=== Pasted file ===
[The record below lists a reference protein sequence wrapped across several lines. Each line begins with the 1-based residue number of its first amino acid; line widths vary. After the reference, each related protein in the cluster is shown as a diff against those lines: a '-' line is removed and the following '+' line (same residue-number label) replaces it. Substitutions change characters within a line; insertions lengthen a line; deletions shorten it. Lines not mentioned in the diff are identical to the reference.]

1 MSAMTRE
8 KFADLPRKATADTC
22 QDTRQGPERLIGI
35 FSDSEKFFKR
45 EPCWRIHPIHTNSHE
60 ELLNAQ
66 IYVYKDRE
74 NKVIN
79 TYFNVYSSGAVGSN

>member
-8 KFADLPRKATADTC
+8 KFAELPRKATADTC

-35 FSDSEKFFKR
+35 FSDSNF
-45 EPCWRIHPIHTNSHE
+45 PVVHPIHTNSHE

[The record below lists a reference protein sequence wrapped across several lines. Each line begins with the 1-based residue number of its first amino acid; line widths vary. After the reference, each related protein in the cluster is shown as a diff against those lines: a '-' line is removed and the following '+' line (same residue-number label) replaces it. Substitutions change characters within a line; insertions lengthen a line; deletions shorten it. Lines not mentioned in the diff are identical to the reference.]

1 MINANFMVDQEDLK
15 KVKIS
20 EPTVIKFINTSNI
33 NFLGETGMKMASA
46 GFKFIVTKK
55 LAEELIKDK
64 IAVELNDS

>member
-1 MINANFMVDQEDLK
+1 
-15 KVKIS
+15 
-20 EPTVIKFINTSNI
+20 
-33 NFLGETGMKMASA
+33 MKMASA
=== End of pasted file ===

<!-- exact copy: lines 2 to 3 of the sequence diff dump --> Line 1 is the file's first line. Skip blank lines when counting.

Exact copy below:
1 MSAMTRE
8 KFADLPRKATADTC